13 Things to Never Put on Your Resume
Perfection is finally attained not when there is no longer anything to add, but when there is no longer anything to take away. — Antoine de Saint Exupéry
When you’re job-hunting, you want to aim for perfection in your resume. Whether or not you actually achieve the perfect resume, your time will be well spent including effective elements as well as ridding your resume of undesirable elements. Here, then, are 13 things to never put on your resume.
- Private information: Leave your Social Security number, driver’s license number, bank account number, or other financial information off your resume. If you’re hired you’ll need to provide the Social Security number, but there’s no need for it to be floating around where an identity thief might find it.
- Confidential information: If there is any information that your current or former employer expects you not to divulge (such as a strategic plan or performance numbers), don’t divulge it. For one thing, you’ll be showing prospective employers that you might be freely sharing their sensitive information.
- Personal information: Don’t share your age, gender, religion, ethnicity, marital status, parental status, political views, or other personal factors about yourself. They shouldn’t play a part in whether you’re hired or not. Some suggest leaving the years off your education section, if that will make you seem old.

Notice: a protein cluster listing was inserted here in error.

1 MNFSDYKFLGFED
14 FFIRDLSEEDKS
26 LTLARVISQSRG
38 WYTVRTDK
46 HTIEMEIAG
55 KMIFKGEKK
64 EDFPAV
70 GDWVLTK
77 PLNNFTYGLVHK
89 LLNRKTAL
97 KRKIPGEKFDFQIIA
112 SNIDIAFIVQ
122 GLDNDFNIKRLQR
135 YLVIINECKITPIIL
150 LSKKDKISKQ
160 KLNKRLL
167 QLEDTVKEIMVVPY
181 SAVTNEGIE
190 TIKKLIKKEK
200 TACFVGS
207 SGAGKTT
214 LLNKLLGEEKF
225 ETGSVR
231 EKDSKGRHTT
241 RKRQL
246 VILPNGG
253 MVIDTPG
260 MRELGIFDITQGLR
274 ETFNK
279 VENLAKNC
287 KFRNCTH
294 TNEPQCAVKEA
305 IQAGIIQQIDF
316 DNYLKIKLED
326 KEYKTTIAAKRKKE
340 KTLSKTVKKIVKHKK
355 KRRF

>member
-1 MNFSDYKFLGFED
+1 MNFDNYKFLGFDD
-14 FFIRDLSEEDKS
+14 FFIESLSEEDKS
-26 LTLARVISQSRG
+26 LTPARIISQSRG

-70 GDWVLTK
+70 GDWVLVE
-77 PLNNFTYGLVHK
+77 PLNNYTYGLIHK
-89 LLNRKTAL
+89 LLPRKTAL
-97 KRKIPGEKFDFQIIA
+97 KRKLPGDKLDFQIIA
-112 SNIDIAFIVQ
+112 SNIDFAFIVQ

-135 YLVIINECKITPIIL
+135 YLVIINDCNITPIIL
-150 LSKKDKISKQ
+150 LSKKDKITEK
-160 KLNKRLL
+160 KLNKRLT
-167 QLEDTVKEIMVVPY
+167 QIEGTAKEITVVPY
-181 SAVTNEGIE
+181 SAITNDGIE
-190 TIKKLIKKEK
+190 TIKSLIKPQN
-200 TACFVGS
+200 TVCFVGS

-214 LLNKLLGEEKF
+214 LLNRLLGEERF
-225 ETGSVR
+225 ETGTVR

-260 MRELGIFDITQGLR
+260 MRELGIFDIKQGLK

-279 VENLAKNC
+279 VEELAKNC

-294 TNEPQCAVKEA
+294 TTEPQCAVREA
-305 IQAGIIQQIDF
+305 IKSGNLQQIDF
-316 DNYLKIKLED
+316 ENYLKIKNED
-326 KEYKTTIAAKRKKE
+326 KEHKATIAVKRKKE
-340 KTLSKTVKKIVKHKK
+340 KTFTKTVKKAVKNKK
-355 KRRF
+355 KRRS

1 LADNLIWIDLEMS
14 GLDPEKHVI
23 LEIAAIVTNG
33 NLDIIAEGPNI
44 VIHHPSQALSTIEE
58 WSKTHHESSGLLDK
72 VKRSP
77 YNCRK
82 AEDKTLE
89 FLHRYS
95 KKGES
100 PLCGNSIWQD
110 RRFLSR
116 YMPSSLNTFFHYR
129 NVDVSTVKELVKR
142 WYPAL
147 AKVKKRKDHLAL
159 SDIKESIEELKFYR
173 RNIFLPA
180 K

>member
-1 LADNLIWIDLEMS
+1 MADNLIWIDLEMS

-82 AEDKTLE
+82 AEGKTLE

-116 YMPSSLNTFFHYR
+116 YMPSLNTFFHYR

- A photo of yourself: Not everyone agrees, but conventional wisdom says to omit any photographs — after all, they may telegraph that you’re not quite what the hiring person has in mind, due perhaps to your age or gender. Omitting the photo can give yourself a fairer shake. A photo can also hurt if the employer needs or wants to be hiring without regard to race, gender, age, etc. (Of course, these days prospective employers can often look up your photo on LinkedIn or elsewhere, if they want.)
- Salary information: Don’t reveal how much you earn now or have earned. Such information may come into play later, during salary negotiations if you’re hired, but it doesn’t belong on a resume. (It can really hurt you, as a prospective employer might think they can’t afford you or that they can get away with paying you relatively little.)
- Mistakes: If your resume has typos in it, that will reflect poorly on you, suggesting that you don’t pay attention to details or that you don’t spell well. Spell-check won’t always be enough, so try to have a friend or two review the document for errors. Be sure that your dates are correct, too.
- Unnecessary words: Your resume should be concise and chock-full of valuable information about you. You needn’t say “References available upon request” because that will be assumed. You don’t need to put “Phone:” in front of your phone number or “Email:” in front of your email address. It can also be good to not use the pronoun “I.” Instead just use phrases such as “Designed ballistic missile system” or “Taught economics at the college level.” Including “etc.” is a no-no, too, as it doesn’t add anything and might suggest that you couldn’t be bothered to complete the list.